My father retired from a long career as a dentist to become at various times a painter, fisherman, gardener, cook, runner and Klezmer fan. I don’t have his aesthetic sense or attention to fine artistic detail, which is why my art ends at geometric doodles on hotel note pads. But my father spends good chunks of the New Jersey winters painting in his basement studio, working off of pictures that various family members and friends email to him as potential e-muse-ments. A few times a year, he frames a cross-section of his work and submits it to a show, or occasionally finds a gallery owner willing to take a few pieces.
Last week I got a smile-generating email from Pops: He sold a painting. On the home studio scale, it’s a nice deal; it’s as much a boost to the artistic ego as to the weekend (and weakened) cash flow. The second line of my father’s email put it in context, though: He was proud to sell a painting when the “real art” market seems to have tanked worse than the local housing market. Sotheby’s and Christie’s can’t move the “name” artists now, with nearly a third of recent auction pieces going unsold.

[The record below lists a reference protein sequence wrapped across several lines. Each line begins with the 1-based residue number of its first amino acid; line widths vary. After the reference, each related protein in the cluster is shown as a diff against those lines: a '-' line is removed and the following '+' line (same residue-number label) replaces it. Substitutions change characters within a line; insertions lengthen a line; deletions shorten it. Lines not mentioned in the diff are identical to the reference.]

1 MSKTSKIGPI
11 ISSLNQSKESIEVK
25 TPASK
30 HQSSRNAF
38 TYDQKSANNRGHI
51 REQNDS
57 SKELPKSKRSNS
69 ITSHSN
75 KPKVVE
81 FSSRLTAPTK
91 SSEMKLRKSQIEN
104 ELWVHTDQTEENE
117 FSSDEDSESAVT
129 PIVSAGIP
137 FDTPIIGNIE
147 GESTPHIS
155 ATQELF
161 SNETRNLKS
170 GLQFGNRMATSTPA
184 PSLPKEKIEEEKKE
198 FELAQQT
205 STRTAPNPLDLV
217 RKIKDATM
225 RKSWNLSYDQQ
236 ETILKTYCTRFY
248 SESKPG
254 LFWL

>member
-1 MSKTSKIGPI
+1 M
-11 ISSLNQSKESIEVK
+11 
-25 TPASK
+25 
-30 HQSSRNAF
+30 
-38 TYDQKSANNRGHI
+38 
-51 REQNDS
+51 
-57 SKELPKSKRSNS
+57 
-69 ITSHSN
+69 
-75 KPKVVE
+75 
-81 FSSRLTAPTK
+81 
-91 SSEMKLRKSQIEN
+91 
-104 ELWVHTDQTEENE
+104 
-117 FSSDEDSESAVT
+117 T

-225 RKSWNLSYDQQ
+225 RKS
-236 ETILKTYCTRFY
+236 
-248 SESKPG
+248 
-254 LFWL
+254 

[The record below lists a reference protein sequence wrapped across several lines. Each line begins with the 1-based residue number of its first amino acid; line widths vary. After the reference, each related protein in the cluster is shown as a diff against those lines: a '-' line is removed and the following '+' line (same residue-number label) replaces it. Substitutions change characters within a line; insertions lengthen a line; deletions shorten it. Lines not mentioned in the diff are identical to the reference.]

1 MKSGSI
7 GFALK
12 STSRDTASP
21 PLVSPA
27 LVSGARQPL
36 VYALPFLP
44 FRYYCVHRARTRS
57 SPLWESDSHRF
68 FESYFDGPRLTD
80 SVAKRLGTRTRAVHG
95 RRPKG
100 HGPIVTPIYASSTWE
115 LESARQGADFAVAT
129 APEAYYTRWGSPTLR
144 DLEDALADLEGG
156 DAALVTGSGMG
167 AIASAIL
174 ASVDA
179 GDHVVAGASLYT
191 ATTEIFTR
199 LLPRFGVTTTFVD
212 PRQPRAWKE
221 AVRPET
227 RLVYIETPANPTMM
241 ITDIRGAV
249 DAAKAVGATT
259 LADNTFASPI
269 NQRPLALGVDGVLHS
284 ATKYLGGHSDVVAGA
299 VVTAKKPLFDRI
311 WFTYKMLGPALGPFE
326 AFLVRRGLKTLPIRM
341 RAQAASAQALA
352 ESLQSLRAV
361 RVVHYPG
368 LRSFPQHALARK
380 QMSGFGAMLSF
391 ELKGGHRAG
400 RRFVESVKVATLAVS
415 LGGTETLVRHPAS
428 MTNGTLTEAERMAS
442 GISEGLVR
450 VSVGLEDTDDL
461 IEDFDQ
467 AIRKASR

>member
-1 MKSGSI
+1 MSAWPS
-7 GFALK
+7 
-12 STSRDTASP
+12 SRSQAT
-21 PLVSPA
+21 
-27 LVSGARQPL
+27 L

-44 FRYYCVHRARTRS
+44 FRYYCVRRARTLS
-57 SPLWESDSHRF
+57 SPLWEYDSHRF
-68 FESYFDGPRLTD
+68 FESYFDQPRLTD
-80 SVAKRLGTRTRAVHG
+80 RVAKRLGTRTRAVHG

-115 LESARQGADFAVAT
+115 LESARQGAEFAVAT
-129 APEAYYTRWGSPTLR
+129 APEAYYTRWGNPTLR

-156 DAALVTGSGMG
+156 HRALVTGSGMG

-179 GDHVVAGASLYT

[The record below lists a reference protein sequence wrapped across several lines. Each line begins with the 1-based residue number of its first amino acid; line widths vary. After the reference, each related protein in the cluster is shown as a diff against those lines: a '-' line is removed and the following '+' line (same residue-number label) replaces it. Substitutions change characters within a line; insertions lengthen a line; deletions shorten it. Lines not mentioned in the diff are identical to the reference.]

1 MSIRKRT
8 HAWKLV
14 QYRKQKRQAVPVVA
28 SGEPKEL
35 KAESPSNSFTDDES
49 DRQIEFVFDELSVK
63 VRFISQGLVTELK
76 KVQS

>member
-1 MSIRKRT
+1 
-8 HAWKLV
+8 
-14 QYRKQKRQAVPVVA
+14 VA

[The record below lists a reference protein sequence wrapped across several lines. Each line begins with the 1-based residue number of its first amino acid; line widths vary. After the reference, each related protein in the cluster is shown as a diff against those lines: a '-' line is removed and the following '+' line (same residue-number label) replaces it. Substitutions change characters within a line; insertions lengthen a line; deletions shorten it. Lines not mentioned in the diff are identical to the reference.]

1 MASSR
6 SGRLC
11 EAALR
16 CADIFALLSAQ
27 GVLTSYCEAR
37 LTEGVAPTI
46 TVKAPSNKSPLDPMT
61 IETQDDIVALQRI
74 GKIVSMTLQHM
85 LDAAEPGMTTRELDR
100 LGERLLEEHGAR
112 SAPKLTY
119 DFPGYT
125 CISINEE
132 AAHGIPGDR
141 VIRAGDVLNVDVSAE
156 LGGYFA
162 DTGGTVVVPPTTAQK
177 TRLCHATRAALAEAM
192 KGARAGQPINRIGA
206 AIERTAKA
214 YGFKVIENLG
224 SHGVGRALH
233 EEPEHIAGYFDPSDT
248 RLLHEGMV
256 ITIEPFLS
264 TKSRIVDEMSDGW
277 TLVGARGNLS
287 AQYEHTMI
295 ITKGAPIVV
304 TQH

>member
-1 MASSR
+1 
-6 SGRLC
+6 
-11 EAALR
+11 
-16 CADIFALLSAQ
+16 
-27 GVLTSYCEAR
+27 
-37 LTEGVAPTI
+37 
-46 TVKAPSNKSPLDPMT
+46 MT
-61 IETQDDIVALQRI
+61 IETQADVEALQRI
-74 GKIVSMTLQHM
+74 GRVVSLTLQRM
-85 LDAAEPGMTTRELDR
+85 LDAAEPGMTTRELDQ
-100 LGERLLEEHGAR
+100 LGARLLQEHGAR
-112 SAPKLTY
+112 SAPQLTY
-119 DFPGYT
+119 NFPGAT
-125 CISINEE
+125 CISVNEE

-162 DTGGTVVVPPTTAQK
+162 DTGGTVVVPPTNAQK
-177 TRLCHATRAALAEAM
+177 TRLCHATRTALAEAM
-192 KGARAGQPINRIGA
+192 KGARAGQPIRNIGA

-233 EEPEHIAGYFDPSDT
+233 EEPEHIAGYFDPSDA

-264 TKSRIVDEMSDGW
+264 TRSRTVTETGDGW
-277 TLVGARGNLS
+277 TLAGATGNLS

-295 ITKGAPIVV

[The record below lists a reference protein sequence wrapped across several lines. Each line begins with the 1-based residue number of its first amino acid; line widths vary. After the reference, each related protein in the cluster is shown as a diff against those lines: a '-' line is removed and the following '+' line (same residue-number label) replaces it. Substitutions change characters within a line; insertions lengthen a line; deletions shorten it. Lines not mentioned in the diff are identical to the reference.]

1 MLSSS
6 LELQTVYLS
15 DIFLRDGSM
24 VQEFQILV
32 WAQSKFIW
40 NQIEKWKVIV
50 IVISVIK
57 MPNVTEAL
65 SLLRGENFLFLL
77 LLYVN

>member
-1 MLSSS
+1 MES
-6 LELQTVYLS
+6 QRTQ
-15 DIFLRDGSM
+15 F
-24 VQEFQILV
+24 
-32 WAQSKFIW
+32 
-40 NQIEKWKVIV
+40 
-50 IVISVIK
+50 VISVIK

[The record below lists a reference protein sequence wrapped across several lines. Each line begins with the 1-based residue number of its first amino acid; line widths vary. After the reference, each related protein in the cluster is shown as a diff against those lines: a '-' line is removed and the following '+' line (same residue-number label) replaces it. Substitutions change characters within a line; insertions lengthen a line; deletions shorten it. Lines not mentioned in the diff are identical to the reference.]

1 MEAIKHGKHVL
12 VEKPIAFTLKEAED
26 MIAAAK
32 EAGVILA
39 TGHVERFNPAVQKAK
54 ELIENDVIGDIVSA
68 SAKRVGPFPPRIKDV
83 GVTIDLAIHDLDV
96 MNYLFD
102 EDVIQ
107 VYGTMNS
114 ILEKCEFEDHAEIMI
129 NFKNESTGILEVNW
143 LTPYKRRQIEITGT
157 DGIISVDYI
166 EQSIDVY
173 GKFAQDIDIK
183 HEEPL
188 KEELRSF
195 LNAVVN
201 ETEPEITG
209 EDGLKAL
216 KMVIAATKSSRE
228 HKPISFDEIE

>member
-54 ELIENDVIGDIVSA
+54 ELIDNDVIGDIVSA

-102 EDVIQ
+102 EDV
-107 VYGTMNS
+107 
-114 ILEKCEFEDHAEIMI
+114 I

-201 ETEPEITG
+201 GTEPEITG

More than ever, we need art. I’m tired of graphs that go down and to the right; I don’t want to look at red numbers on a screen because there’s only a backwards-looking story in them. Art is healthy. Art is something that makes us laugh, think, feel uncomfortable, or remember what it was like when we took that picture we consider postcard-worthy. Supporting local, small-scale artists will do more for the economy than buying a museum piece because you’ll help a starving artist fund supplies or entertainment, pumping that money right back into the economy. My contribution this week: one not-so-scary Bear Monster shirt from Jeph Jacques’ repertoire. Topatoco, Jeph, UPS, and wherever Jeph spent some of the proceeds on art-enhancing food and drink get small-scary benefits; I just look more bear-like. Both are good things.